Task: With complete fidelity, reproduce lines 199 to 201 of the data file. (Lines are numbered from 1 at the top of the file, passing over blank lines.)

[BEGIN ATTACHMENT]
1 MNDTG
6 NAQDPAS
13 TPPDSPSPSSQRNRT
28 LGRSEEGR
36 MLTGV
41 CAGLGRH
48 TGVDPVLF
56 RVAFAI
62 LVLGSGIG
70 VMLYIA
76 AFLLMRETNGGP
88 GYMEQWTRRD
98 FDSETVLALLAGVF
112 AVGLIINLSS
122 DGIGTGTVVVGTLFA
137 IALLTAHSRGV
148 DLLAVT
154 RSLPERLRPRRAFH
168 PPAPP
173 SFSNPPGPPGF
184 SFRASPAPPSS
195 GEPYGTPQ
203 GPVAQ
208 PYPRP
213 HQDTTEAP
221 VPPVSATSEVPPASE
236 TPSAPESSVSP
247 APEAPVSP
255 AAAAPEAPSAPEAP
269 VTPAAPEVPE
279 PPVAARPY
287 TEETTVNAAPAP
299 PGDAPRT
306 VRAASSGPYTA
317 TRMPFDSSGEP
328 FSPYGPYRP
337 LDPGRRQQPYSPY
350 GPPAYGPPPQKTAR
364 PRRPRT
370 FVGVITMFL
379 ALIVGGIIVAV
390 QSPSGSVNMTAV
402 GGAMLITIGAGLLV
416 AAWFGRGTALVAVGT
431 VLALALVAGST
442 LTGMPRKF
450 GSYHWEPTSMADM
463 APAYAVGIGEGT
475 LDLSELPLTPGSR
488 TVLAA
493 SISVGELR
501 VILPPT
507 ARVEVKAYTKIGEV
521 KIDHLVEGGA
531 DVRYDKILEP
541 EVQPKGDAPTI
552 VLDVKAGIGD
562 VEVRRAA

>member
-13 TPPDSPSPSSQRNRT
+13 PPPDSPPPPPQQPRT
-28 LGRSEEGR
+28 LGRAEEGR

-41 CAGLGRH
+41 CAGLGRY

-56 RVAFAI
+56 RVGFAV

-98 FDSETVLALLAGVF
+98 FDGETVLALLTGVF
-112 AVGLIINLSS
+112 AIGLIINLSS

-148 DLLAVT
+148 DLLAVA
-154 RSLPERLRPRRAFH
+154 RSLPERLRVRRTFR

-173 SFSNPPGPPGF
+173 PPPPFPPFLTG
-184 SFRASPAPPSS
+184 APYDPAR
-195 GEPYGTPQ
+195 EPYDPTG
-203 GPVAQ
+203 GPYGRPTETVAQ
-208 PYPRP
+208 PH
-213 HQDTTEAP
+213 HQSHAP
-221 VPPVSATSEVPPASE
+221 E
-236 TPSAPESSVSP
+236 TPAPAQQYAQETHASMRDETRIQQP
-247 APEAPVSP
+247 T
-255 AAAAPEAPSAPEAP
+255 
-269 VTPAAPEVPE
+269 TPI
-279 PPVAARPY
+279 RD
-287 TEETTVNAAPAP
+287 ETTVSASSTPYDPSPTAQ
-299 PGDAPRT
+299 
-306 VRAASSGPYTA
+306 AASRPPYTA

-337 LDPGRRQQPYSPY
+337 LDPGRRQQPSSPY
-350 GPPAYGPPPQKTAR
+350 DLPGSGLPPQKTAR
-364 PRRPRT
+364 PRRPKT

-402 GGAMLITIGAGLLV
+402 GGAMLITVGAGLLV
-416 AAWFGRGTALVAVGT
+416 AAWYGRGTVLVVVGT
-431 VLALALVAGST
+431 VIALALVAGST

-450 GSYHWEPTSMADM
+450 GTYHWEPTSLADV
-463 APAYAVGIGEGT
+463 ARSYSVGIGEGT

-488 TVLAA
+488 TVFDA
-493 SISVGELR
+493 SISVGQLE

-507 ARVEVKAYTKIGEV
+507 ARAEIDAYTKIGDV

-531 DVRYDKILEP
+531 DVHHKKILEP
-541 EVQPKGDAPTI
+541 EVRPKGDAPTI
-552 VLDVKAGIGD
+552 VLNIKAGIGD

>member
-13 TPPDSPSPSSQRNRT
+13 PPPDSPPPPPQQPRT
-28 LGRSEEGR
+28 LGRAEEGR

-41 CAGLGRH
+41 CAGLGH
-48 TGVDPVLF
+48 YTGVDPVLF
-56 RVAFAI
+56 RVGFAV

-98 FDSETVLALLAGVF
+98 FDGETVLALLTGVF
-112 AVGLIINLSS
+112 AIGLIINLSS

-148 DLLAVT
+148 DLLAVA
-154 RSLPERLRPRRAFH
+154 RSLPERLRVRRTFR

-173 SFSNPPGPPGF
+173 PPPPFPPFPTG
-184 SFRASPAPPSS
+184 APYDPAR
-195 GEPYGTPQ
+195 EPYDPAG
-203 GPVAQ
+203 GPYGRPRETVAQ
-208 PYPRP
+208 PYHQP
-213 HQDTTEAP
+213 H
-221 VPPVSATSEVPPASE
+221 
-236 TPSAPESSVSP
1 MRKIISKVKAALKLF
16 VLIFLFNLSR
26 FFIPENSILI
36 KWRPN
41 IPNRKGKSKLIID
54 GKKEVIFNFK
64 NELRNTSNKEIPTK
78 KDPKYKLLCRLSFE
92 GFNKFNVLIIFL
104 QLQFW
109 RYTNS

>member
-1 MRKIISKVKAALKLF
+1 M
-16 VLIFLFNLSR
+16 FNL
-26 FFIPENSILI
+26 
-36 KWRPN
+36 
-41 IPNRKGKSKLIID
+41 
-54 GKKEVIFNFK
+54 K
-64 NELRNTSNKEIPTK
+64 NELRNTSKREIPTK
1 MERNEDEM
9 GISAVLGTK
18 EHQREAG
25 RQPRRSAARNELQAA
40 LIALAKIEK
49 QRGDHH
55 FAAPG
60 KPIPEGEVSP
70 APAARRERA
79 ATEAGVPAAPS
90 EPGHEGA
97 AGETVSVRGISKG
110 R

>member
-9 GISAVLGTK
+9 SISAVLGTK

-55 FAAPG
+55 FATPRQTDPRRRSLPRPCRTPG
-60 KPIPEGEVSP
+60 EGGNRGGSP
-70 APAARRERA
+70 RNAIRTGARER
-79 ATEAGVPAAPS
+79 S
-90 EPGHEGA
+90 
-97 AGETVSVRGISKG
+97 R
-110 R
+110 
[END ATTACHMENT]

49 QRGDHH
55 FAAPG
60 KPIPEGEVSP